The work and hypothesis of Halton Arp is presented of evidence for a creation scenario where galaxies are created out of the hearts of active galaxies, beginning as quasars, which evolve over time to galaxies we see (the word ‘evolution’ used here means change, not addition of new information by random chance). He shows that for at least quasars there is evidence that indicates quasars are not at their supposed redshift distances according to the Hubble law. This then says one cannot trust the standard redshift interpretation upon which the big bang model depends.
The observational evidence1 that the late Halton Arp and others have accumulated, documented and described provides a starkly different story about the location and distribution of galaxies and quasi-galactic objects (including quasars) in the universe from that which is promoted by big-bang cosmologists and the popular press.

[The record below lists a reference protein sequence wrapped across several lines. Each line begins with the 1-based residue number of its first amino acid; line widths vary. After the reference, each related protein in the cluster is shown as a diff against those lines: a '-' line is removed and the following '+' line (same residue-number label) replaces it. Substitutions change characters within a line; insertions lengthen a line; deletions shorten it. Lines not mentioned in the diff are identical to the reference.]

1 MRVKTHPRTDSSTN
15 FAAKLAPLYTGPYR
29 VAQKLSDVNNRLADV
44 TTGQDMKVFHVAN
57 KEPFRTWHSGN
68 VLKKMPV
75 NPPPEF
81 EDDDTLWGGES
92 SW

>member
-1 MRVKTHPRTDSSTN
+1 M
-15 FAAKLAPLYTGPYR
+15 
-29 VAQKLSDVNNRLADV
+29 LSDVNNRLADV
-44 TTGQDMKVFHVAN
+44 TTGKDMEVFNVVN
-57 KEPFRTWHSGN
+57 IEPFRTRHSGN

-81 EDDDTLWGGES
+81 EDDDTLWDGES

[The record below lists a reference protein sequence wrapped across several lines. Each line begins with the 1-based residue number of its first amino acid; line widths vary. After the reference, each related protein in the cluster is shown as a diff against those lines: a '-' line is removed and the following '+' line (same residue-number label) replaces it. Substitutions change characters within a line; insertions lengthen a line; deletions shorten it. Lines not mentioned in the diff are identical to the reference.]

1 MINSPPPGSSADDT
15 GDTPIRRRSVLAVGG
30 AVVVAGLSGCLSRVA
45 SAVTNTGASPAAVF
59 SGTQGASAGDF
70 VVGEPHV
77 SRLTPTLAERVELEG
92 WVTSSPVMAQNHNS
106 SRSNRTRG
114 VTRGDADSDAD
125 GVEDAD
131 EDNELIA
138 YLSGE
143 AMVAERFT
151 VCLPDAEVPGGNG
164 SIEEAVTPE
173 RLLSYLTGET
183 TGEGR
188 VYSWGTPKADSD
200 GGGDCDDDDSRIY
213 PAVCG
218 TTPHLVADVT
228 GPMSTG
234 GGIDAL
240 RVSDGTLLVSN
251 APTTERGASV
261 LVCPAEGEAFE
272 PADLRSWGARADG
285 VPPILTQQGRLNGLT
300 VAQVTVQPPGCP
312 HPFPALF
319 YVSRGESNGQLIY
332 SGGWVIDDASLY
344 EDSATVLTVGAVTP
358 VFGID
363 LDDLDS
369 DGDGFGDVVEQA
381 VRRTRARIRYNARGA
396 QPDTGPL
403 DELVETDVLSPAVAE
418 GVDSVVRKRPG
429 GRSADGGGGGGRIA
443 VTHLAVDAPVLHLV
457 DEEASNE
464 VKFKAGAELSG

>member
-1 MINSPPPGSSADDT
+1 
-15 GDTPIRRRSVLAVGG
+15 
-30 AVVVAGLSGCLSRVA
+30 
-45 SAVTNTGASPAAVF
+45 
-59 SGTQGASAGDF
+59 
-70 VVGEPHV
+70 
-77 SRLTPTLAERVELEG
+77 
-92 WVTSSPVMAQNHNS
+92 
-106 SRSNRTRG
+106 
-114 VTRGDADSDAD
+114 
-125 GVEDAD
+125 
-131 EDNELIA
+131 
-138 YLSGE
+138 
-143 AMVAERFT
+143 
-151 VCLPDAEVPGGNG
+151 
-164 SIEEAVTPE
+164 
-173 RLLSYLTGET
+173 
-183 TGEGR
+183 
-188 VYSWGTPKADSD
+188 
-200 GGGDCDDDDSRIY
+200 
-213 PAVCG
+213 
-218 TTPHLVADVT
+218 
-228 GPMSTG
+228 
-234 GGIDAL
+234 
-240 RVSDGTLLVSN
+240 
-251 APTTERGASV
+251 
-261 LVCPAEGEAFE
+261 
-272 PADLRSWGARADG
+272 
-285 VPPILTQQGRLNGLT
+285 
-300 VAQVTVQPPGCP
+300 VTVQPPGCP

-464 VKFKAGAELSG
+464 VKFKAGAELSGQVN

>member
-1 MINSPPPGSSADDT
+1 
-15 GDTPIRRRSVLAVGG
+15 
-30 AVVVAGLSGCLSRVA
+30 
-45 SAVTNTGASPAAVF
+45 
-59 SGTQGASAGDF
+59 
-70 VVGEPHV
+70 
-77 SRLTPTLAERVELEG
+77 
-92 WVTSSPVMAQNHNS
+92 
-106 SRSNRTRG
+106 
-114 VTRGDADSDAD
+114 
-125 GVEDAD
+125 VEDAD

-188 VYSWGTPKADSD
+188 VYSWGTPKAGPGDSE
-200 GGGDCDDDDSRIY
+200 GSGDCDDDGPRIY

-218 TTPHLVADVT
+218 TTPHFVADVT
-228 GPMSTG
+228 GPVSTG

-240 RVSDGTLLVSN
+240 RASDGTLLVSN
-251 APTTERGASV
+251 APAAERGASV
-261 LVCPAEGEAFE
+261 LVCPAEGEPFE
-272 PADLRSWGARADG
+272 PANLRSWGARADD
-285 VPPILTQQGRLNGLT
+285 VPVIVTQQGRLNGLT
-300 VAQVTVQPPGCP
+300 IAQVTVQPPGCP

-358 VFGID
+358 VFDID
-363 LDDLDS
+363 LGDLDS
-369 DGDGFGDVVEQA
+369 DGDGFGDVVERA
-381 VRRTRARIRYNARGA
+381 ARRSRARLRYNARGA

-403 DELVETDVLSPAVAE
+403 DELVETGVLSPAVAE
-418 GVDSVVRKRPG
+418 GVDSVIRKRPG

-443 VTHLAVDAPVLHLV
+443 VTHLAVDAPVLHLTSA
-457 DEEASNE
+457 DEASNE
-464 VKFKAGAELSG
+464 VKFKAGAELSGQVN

Instead of the notion that all matter originated in the initial big bang Arp promoted the idea that new matter formed in a series of little bangs with quasars (or QSOs = quasi-stellar objects) being ejected from the hearts of active galaxies, which in turn eject more quasars which eventually evolve into galaxies over millions of years of cosmic time.